It's as simple as this: before you decorate, a cake's got to be baked. And to bake a cake that will make the perfect canvas for cake decorating, you'll need to know the different types of flours that will help create a delicate, fine-crumbed cake.
Photo via Craftsy instructor Beth Somers
Flour is one of the many subjects covered in Craftsy course The Wilton Method®: Baking Basics. In the course, pastry chef Beth Somers demystifies bakeware, pan preparation and measuring techniques. You’ll learn the proper way to combine your ingredients and avoid over-mixing, so you always end up with a tender cake. But it doesn't stop there: you'll also learn how to "prime" your cake canvas by leveling the cakes, applying a crumb coat to make icing or applying fondant easier, and overall readying your cake to be beautifully decorated.
Of course, learning the skills aren't the full story: an artist needs to have the right materials, too.
So in order to create that perfect cake, here's an introduction to the different types of flour to use for baking perfect decorating cakes: all-purpose, pastry and cake flour.
Illustration via CakeSpy
It's called "all-purpose" for a reason. This is a blend of hard and soft wheat, which may be sold "bleached" or "unbleached" (more information on that below). All purpose flour is sometimes called "plain flour," too. It will range between 9-12% protein, which makes it a versatile flour for all types of uses.
This is the most commonly used and readily available flour in most grocery stores. While it can be and frequently is used in cakes, it will yield a finished product with a coarser crumb. In general, pastry professionals often choose to reserve all-purpose flour for sturdier baked goods or denser, loaf-type cakes, and will more frequently use cake flour for delicate cakes, like the 8+ layer Smith Island cake.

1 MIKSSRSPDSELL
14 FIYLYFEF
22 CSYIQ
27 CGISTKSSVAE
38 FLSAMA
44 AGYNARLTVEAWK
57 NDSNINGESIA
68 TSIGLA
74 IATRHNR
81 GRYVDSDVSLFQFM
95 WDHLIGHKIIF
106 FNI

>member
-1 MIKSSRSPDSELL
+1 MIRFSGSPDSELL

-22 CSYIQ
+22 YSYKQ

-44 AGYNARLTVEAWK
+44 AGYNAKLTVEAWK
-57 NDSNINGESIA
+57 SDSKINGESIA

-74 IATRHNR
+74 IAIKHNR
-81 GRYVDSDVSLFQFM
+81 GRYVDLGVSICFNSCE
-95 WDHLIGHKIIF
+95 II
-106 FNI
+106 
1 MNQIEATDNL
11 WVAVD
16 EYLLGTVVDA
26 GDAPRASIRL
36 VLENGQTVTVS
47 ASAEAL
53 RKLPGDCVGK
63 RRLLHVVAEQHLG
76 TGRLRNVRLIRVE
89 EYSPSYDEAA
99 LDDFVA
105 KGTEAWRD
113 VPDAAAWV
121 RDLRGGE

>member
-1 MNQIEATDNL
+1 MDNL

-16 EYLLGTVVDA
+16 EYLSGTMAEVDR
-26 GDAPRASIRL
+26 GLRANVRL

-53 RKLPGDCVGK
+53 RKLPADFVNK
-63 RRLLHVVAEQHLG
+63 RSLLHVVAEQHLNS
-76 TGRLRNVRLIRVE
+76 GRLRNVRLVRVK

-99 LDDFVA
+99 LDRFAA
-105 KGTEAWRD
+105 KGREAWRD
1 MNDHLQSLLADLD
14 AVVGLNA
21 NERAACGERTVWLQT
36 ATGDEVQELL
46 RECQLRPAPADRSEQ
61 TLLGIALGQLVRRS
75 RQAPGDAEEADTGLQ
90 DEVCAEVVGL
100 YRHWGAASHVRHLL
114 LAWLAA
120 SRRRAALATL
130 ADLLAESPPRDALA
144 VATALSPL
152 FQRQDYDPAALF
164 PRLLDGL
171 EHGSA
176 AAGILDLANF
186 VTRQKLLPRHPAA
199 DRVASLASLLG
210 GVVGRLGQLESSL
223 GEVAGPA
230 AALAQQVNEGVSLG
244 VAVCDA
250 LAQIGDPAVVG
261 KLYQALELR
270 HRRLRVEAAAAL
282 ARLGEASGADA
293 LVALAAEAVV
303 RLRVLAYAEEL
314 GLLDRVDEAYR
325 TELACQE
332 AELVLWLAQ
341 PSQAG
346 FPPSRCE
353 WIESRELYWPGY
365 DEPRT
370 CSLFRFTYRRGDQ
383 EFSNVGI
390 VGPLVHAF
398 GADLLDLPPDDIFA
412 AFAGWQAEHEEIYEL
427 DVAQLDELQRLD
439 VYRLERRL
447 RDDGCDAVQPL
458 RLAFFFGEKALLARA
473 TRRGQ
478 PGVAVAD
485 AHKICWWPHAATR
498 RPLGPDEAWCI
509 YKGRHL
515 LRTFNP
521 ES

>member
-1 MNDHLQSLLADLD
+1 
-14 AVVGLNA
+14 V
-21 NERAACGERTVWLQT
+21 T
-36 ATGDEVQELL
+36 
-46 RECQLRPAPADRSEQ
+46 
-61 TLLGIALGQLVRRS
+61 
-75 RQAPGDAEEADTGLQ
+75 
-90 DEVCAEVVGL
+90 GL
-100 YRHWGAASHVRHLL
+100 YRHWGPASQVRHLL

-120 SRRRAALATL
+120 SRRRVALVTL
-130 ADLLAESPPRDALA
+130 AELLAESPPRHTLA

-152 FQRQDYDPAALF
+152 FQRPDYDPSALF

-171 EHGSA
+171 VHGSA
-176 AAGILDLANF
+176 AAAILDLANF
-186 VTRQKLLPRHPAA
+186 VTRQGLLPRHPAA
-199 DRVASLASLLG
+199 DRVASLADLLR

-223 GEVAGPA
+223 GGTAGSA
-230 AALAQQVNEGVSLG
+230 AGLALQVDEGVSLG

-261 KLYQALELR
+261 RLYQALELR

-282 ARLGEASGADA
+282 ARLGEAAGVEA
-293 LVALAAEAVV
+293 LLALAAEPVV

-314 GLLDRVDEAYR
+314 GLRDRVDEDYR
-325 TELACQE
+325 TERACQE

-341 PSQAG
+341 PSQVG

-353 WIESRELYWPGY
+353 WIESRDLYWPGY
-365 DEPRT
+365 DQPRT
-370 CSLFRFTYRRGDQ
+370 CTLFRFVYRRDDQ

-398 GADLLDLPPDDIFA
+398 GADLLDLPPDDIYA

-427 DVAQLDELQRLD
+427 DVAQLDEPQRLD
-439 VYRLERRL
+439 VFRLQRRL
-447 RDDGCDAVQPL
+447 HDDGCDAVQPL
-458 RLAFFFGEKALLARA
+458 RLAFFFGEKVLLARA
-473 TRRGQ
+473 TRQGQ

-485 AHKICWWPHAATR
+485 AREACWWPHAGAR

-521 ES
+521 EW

With its fine texture, this flour is well suited to baking delicate cakes. It is a soft wheat flour with lower protein content (about 7-9%) and higher starch content than all-purpose flour. Often, cake flour is bleached through a chlorination process, resulting in a slightly acidic quality. This can help the flour react with the other ingredients faster, resulting in a more dramatic rise and fine, delicate texture.
Although a bit harder to find, unbleached cake flour is available. This flour would be ill-suited to making loaves of bread or coarser-textured carbohydrates, but is fantastic for creating a decorating cake. It's safe to say that most wedding cakes will be made with cake flour.
Call it the "middle ground" flour. It's finer than all-purpose flour, but not quite as fine as cake flour. Like cake flour, it's made with soft wheat, but it has a higher protein content (between 9 and 10%). If you're looking for a tender but slightly sturdier texture, use pastry flour. It's a good choice for cookies, or a homemade pie crust and quick breads, and can be nice in a denser cake, such as the base of a crumb cake, or a pound cake.